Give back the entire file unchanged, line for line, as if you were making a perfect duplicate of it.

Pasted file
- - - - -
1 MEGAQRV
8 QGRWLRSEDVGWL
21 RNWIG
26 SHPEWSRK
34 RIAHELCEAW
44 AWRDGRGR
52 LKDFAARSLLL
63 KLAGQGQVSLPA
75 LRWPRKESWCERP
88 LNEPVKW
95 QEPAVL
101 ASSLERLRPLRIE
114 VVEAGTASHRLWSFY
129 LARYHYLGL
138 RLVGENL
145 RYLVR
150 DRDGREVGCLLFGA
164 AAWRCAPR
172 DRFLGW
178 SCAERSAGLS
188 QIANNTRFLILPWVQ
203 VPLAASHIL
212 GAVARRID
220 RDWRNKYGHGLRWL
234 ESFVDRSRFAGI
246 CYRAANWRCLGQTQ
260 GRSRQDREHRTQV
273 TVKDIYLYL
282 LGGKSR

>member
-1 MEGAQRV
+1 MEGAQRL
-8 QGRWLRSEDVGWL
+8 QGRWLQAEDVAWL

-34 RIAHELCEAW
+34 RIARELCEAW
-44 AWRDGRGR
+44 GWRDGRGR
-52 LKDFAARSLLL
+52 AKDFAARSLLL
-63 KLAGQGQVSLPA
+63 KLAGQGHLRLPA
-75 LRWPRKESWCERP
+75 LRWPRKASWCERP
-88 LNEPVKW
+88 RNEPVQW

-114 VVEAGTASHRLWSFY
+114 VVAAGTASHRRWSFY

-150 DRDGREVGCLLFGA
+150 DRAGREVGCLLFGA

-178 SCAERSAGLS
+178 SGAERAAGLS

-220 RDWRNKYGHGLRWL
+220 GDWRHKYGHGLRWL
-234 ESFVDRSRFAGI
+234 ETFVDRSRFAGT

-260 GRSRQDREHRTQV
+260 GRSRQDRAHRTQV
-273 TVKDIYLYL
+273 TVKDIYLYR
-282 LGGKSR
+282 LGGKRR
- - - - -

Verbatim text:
1 MEGAQRV
8 QGRWLRSEDVGWL
21 RNWIG
26 SHPEWSRK
34 RIAHELCEAW
44 AWRDGRGR
52 LKDFAARSLLL
63 KLAGQGQVSLPA
75 LRWPRKESWCERP
88 LNEPVKW
95 QEPAVL
101 ASSLERLRPLRIE
114 VVEAGTASHRLWSFY
129 LARYHYLGL
138 RLVGENL
145 RYLVR
150 DRDGREVGCLLFGA
164 AAWRCAPR
172 DRFLGW
178 SCAERSAGLS
188 QIANNTRFLILPWVQ
203 VPLAASHIL
212 GAVARRID
220 RDWRNKYGHGLRWL
234 ESFVDRSRFAGI
246 CYRAANWRCLGQTQ
260 GRSRQDREHRTQV
273 TVKDIYLYL
282 LGGKSR

>member
-1 MEGAQRV
+1 MEGAQRL
-8 QGRWLRSEDVGWL
+8 QGRWLQAEDVAWL

-34 RIAHELCEAW
+34 RIARELCEAW
-44 AWRDGRGR
+44 GWRDGRGR
-52 LKDFAARSLLL
+52 AKDFAARSLLL
-63 KLAGQGQVSLPA
+63 KLAGQGHLRLPA
-75 LRWPRKESWCERP
+75 LRWPRKASWCERP
-88 LNEPVKW
+88 RNEPVQW

-114 VVEAGTASHRLWSFY
+114 VVAAGTASHRRWSFY

-150 DRDGREVGCLLFGA
+150 DRAGREVGCLLFGA

-178 SCAERSAGLS
+178 SGAERAAGLS

-220 RDWRNKYGHGLRWL
+220 GDWRHKYGHGLRWL
-234 ESFVDRSRFAGI
+234 ETFVDRSRFAGT

-260 GRSRQDREHRTQV
+260 GRSRQDRAHRTQV
-273 TVKDIYLYL
+273 TVKDIYLYR
-282 LGGKSR
+282 LGGKRR